Deere & Company (DE) Q3 2012 Earnings Call August 15, 2012, 10:00 am ET Executives Tony Huegel - Director, IR Jim Field - SVP & CFO Marie Ziegler - VP & Treasurer Susan Karlix - Manager, Investor Communications J.B. Penn - Chief Economist Analysts Jerry Revich - Goldman Sachs Ashish Gupta - CLSA Ann Duignan - JPMorgan Andrew Casey - Wells Fargo Securities Stephen Volkmann - Jefferies David Raso - ISI Group Eli Lustgarten - Longbow Securities Vance Edelson - Morgan Stanley Jamie Cook - Credit Suisse Henry Kirn - UBS Presentation Operator
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This call includes forward-looking comments concerning the company’s plans and projections for the future that are subject to important risks and uncertainties. Additional information concerning factors that could cause actual results to differ materially is contained in the company’s most recent Form 8-K and periodic reports filed with the Securities and Exchange Commission.This call also may include financial measures that are not in conformance with accounting principles generally accepted in the United States of America, or GAAP. Additional information concerning these measures, including reconciliations to comparable GAAP measures is included in the release and posted on our website at www.johndeere.com/financialreports under Other Financial Information. Now, please turn to slide three and I’ll turn the call over to our Chief Financial Officer, Jim Field. Jim Field Good morning. Thank you for joining us as we discuss what was a great quarter on most fronts. John Deere reported record sales and profits in the quarter, operating margins in the Ag & Turf division were approximately 14%. We successfully launched new products while continuing the build-out of our global footprint, but our sales increased 16%, was short of our guidance by nine percentage points or about $700 million. This had a corresponding negative impact on the bottomline and it was lower than First Call estimates. The miss was in Ag & Turf; half of the shortfall is due to softening market conditions outside the US; of note, China, India and the EU-27. Additionally, sales were negatively impacted as the granting of import licenses in Argentina continues at a slow pace; timing of and changes to finance programs as well as the weaker Reais affected sales in Brazil and Turf equipment sales in the US were hurt by weather conditions. The other half of the shortfall is manufacturing execution. The good news is, we expect to make-up the bulk of the sales miss related to execution during the fourth quarter. In the third quarter, we had very aggressive production levels as we continue to ramp up our schedules and we experienced some hiccups.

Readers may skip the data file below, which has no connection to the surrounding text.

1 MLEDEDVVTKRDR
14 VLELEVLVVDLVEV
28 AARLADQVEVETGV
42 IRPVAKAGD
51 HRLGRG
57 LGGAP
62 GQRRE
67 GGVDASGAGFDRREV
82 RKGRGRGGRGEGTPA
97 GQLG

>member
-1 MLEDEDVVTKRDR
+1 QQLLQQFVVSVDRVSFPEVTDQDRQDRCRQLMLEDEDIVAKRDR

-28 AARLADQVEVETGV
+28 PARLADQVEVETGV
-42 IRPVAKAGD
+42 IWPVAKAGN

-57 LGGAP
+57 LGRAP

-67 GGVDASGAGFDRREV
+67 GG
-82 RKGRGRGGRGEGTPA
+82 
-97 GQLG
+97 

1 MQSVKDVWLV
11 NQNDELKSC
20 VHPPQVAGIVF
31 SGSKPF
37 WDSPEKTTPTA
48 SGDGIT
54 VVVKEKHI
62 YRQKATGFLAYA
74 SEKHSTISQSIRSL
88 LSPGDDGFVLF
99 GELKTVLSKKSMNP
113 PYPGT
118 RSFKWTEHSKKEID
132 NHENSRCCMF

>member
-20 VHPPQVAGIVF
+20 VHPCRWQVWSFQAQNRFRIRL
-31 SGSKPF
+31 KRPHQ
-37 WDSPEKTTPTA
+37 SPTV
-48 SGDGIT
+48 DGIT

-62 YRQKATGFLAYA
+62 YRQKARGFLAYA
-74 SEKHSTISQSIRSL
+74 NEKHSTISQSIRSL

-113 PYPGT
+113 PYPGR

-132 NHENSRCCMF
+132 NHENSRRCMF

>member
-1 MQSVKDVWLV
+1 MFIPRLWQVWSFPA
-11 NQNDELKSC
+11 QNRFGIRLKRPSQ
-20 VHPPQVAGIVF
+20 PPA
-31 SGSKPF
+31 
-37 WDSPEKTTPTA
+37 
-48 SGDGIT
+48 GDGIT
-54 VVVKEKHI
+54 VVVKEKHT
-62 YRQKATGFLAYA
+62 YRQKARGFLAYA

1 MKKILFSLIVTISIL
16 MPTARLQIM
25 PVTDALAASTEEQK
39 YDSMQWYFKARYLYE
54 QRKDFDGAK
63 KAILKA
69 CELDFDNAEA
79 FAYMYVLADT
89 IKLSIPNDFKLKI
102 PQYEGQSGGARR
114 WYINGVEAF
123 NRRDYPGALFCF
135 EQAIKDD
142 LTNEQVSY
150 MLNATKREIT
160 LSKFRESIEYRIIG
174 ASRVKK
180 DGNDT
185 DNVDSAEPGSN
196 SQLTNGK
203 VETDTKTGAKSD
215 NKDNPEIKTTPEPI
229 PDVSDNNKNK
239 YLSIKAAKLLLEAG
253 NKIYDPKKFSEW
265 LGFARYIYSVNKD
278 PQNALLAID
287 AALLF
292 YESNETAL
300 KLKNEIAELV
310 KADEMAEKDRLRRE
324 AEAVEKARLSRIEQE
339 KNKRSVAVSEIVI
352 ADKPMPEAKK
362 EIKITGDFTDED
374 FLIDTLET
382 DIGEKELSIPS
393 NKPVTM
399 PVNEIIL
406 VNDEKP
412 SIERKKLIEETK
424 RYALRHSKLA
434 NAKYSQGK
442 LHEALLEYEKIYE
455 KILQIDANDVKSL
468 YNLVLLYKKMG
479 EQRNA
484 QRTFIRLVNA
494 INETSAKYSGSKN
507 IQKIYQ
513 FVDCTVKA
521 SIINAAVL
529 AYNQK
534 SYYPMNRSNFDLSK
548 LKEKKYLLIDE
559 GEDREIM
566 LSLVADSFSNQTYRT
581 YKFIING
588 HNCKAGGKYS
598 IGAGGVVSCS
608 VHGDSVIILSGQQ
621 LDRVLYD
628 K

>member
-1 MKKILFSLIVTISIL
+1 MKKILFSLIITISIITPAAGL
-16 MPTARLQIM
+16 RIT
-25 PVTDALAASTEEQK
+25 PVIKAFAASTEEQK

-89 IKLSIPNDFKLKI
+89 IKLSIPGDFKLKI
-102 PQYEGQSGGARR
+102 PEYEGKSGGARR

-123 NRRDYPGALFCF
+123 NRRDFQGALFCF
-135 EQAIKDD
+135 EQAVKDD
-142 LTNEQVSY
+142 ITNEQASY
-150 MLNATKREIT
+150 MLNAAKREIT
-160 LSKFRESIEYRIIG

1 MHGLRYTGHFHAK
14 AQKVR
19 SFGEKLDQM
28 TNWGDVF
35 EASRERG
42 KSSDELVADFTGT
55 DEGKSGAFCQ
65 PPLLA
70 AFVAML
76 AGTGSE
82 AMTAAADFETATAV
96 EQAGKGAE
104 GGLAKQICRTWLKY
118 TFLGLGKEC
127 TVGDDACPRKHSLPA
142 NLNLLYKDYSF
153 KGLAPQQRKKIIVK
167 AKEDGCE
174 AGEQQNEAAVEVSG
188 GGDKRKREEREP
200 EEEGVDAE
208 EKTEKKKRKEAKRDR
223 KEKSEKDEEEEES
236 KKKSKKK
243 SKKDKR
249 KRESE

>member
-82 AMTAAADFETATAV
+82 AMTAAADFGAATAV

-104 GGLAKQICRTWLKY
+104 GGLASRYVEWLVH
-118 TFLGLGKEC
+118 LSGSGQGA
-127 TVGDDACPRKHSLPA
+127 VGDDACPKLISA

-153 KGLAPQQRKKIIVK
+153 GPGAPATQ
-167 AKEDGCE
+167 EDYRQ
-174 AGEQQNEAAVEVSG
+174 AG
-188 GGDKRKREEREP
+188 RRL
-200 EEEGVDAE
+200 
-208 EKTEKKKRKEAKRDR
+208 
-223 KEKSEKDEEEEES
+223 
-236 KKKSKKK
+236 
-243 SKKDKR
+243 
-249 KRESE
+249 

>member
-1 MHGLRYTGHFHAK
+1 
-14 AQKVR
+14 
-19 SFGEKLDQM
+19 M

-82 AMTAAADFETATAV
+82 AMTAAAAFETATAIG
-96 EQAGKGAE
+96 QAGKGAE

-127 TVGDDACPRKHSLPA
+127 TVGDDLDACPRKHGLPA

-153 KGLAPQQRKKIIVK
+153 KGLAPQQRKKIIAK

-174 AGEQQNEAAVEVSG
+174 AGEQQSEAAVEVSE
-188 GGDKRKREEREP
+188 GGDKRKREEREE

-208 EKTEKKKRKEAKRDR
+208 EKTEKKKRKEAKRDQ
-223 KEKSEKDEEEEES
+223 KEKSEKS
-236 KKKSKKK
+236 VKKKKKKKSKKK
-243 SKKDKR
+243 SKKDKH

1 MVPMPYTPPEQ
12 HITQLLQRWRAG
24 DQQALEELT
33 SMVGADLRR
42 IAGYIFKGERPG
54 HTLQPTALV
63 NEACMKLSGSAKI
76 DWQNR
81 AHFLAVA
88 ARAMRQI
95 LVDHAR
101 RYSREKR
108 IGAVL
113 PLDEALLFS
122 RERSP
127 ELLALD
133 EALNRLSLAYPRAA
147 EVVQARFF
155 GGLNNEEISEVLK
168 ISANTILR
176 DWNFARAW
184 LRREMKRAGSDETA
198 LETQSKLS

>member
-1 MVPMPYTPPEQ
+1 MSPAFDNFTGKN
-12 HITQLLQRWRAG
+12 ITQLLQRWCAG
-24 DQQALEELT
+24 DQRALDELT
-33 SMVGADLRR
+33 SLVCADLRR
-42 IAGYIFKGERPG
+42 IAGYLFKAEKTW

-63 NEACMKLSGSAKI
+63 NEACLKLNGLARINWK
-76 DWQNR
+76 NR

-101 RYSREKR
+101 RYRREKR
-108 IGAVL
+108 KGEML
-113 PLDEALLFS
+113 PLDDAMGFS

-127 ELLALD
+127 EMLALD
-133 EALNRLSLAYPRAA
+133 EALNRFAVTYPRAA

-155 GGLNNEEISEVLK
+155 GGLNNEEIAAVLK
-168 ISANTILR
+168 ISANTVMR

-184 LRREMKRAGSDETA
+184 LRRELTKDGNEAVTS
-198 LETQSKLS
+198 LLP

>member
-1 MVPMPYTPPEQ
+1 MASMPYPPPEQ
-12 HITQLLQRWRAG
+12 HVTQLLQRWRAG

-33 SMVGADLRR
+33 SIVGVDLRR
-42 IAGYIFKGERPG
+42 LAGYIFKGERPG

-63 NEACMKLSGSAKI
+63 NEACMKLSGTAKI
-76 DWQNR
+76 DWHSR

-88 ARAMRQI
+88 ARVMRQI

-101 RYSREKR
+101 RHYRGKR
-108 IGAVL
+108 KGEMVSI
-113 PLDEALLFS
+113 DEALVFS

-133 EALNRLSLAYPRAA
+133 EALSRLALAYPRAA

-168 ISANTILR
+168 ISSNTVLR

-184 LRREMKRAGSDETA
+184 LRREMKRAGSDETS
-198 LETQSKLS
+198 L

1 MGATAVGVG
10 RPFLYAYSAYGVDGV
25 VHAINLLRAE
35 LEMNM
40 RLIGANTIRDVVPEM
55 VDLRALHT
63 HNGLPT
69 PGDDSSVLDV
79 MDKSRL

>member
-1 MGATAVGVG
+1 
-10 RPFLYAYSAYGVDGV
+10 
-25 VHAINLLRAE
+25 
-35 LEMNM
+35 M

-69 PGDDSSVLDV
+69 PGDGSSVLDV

The all new North American Combine line with significant product innovations and IT-4 compliant engines was most challenged and accounts for the bulk of the shortfall. The issue is not quality; in fact we are receiving positive customer views on the machines already in the field. We just had trouble ramping up production to meet the aggressive build schedules in the quarter. As a result, we experienced production delays of up to 14 calendar days.In addition, we are seeing an unprecedented early harvest of up to four to five weeks in some areas. Consequently, some machines will be shipped too late for harvest and we have allowed dealers to cancel orders. This affects only about 3% of harvester’s 2012 production and as reflected in our updated guidance. We know, we know less than stellar execution is not what you expect from John Deere. So what happened? There are 40% more unique part numbers in the new Combine’s than previous models; new parts, required new suppliers and new challenges for existing suppliers. We also had a significant number of new employees requiring extensive training, many of whom were hired as production schedules were sharply ramping up. To catch things off, we are running the factory at full speed so there was no downtime to get caught up once we felt behind. These issues have been addressed. The key is that these are not are quality or customer satisfaction issues. They are execution issues; problems we at John Deere know how to fix. Of course, the sales shortfall is reflected in higher inventories in the third quarter and at year-end; actions have been taken to manage the inventories, but it will take longer than the end of the year to work them off. Read the rest of this transcript for free on seekingalpha.com